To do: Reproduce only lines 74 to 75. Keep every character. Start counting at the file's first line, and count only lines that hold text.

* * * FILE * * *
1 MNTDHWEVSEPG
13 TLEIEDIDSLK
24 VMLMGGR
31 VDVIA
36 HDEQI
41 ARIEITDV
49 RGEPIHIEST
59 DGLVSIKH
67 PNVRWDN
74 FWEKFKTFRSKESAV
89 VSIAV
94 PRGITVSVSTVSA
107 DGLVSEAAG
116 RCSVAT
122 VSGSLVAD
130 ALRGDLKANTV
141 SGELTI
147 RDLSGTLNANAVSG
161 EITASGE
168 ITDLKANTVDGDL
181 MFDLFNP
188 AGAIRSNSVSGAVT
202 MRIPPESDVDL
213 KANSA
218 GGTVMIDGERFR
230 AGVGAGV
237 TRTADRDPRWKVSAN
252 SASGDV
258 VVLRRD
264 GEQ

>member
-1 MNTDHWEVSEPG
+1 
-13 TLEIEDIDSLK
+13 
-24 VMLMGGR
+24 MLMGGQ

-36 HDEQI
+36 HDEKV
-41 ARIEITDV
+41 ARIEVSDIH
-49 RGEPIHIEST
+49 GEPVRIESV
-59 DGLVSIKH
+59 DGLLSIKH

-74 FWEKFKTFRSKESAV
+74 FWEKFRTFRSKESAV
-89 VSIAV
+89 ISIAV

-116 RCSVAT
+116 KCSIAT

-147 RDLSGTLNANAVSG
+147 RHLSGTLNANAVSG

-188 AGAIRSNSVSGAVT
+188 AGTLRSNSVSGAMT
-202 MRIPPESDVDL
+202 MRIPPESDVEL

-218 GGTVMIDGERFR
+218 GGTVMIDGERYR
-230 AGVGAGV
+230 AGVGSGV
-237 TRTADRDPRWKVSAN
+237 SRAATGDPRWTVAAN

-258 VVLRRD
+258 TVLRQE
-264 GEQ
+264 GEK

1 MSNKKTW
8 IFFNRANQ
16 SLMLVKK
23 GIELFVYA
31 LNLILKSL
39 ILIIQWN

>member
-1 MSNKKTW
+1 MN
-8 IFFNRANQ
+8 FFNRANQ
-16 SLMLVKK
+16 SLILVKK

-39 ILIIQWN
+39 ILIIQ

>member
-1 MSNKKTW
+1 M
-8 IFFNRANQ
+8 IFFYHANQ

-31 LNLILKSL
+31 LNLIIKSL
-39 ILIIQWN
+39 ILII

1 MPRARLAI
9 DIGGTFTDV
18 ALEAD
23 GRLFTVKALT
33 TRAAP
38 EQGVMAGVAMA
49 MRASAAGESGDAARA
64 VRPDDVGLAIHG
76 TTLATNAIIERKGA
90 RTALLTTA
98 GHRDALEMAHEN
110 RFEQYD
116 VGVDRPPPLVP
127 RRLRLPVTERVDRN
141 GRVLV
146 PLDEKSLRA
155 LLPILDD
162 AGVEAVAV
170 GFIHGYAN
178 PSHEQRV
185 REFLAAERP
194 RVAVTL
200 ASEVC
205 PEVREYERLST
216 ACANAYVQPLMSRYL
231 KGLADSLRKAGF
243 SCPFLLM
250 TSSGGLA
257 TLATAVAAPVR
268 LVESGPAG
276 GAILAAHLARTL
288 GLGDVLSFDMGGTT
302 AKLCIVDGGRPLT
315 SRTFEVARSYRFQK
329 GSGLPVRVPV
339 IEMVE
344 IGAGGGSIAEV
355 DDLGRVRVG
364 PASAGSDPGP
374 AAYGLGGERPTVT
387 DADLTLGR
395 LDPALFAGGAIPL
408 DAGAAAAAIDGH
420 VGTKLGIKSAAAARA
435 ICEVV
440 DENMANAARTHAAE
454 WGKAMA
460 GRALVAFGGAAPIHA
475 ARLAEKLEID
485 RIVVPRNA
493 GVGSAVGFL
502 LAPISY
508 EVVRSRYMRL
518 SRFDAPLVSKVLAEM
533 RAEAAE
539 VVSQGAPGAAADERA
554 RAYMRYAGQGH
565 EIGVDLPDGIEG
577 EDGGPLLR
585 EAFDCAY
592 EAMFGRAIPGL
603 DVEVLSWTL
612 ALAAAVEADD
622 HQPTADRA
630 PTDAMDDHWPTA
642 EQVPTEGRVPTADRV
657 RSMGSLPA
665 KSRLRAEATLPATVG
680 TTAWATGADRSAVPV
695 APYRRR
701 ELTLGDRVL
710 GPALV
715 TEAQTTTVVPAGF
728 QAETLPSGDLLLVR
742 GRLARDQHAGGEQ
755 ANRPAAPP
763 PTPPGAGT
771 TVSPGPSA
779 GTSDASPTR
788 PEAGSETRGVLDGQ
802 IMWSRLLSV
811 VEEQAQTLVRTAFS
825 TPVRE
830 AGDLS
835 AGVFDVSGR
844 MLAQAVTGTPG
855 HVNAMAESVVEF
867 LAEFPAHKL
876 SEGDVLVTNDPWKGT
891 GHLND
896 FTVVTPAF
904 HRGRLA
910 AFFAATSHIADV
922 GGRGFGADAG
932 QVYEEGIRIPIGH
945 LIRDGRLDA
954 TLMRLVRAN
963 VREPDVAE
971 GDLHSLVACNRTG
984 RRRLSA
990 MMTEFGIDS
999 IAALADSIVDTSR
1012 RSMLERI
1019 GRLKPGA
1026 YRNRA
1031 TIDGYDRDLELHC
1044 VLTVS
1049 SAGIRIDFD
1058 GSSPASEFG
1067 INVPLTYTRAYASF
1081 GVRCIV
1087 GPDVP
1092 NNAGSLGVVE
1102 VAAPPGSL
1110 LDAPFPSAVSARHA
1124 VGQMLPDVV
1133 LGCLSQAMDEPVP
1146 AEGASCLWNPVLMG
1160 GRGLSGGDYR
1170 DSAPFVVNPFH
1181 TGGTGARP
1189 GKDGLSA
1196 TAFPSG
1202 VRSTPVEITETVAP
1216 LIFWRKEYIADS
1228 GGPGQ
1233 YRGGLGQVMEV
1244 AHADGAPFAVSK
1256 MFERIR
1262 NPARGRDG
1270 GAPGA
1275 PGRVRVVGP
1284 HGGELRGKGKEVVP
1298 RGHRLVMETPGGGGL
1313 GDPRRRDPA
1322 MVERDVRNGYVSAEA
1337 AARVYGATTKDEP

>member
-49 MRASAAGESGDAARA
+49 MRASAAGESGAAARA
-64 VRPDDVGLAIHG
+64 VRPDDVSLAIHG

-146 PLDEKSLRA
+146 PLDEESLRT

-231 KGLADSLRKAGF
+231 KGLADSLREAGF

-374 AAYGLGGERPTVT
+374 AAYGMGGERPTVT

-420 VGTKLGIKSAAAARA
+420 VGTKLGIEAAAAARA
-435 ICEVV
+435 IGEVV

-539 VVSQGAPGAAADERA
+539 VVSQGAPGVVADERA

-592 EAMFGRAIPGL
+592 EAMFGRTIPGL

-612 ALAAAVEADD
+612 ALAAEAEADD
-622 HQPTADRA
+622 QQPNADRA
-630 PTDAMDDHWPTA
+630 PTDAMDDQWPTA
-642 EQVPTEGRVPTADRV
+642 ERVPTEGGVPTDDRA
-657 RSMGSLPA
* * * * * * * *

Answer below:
>member
-1 MSNKKTW